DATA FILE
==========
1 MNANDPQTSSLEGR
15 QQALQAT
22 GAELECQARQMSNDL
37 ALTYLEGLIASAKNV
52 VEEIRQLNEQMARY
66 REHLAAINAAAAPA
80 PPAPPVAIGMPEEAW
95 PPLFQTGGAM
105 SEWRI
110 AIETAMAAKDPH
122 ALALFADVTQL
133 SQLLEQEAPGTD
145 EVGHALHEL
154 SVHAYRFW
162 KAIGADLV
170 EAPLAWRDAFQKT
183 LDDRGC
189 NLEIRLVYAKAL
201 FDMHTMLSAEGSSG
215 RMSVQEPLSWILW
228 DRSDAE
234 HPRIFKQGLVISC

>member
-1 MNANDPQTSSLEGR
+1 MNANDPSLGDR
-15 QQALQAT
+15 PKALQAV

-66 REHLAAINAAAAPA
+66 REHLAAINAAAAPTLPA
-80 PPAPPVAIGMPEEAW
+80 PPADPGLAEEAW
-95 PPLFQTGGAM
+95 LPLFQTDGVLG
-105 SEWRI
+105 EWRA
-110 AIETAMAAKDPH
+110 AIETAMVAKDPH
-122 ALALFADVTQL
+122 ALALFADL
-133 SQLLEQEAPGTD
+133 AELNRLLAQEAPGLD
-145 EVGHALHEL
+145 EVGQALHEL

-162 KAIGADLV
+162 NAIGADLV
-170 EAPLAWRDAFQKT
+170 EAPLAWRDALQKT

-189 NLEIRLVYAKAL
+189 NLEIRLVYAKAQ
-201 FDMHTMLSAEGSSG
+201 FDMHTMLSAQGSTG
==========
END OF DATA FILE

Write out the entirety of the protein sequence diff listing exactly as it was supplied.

1 MNANDPQTSSLEGR
15 QQALQAT
22 GAELECQARQMSNDL
37 ALTYLEGLIASAKNV
52 VEEIRQLNEQMARY
66 REHLAAINAAAAPA
80 PPAPPVAIGMPEEAW
95 PPLFQTGGAM
105 SEWRI
110 AIETAMAAKDPH
122 ALALFADVTQL
133 SQLLEQEAPGTD
145 EVGHALHEL
154 SVHAYRFW
162 KAIGADLV
170 EAPLAWRDAFQKT
183 LDDRGC
189 NLEIRLVYAKAL
201 FDMHTMLSAEGSSG
215 RMSVQEPLSWILW
228 DRSDAE
234 HPRIFKQGLVISC

>member
-1 MNANDPQTSSLEGR
+1 MNANDPSLGDR
-15 QQALQAT
+15 PKALQAV

-66 REHLAAINAAAAPA
+66 REHLAAINAAAAPTLPA
-80 PPAPPVAIGMPEEAW
+80 PPADPGLAEEAW
-95 PPLFQTGGAM
+95 LPLFQTDGVLG
-105 SEWRI
+105 EWRA
-110 AIETAMAAKDPH
+110 AIETAMVAKDPH
-122 ALALFADVTQL
+122 ALALFADL
-133 SQLLEQEAPGTD
+133 AELNRLLAQEAPGLD
-145 EVGHALHEL
+145 EVGQALHEL

-162 KAIGADLV
+162 NAIGADLV
-170 EAPLAWRDAFQKT
+170 EAPLAWRDALQKT

-189 NLEIRLVYAKAL
+189 NLEIRLVYAKAQ
-201 FDMHTMLSAEGSSG
+201 FDMHTMLSAQGSTG